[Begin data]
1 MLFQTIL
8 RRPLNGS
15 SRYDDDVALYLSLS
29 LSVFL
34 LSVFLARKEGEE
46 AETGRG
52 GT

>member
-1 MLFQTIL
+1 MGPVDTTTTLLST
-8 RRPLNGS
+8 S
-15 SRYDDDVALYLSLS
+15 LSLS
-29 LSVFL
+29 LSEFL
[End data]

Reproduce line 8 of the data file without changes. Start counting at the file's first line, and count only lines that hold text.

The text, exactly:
>member